It is undisputed that neither BCB nor the assignee Bank had actual notice of the Premier lien and/or the foreclosure at any time prior to May or June 2011. Thus, these entities had a reasonable basis for believing that the BCB lien held first priority on the Property. Nevertheless, they had constructive notice of the lien based on the December 3, 2007 filing. Similarly, the publication of the foreclosure notices in February 2011 provided constructive notice of the Premier lien. However, constructive notice is not necessarily fatal to a claim of equitable subrogation. “Knowledge of the existence of an intervening encumbrance will not alone prevent the person advancing the money to pay off the senior encumbrance from claiming the right of subrogation where the exercise of such right will not in any substantial way prejudice the rights of the intervening encumbrancer.” (Citation omitted.) Citifinancial Svcs., Inc. v. Varner, 320 Ga.App. 170, 174, 739 S.E.2d 477 (2013). See also Baxter v. Bayview Loan Servicing, 301 Ga.App. 577, 587, 688 S.E.2d 363 (2009).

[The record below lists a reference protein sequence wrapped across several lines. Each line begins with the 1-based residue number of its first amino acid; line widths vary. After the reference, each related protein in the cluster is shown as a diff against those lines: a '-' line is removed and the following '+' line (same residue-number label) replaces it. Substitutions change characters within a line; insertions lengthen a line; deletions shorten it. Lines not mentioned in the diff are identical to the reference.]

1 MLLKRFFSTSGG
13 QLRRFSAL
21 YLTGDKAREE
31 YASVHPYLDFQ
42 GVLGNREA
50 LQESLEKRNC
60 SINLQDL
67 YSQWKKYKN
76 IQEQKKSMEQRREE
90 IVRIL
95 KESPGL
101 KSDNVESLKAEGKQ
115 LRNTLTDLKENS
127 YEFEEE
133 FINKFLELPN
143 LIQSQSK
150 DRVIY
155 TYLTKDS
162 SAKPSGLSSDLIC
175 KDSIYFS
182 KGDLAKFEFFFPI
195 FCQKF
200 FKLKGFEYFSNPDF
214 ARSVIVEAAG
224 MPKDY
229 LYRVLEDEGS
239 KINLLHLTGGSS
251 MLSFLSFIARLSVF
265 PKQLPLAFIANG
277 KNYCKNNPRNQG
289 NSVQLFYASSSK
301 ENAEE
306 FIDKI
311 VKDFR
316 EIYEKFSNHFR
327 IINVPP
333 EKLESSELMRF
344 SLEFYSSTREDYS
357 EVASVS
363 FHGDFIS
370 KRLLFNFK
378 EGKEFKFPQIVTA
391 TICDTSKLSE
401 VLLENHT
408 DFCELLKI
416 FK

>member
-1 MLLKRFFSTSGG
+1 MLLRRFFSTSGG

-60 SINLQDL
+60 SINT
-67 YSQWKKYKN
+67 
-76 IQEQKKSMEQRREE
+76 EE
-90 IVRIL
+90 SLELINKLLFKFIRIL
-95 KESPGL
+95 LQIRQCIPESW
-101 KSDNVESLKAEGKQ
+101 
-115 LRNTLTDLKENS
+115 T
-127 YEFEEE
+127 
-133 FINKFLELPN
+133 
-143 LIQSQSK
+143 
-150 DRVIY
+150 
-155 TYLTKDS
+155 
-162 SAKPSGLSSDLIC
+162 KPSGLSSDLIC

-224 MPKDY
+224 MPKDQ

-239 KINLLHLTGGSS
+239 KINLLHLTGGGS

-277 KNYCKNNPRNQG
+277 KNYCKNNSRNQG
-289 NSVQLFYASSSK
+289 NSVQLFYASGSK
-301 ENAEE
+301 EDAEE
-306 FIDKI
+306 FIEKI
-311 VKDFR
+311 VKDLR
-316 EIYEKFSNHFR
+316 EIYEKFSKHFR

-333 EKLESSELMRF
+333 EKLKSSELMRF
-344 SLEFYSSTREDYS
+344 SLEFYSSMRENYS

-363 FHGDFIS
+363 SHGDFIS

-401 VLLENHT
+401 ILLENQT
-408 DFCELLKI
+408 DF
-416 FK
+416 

Moreover, although the LLC argues that BCB, and later the Bank, could have discovered the lien at various earlier points in time, it has not cited any law demonstrating that, as a prerequisite to equitable subrogation, BCB had a duty to conduct a post-closing title exam or that either entity had a duty to monitor the deed records after Closing, even at the time of the Borrowers' default,5 and we have found none. See Secured Equity, 293 Ga.App. at 54, 666 S.E.2d 554(a).
Accordingly, we agree with the trial court that the evidence presents no issue of fact as to inexcusable neglect on the part of the Bank.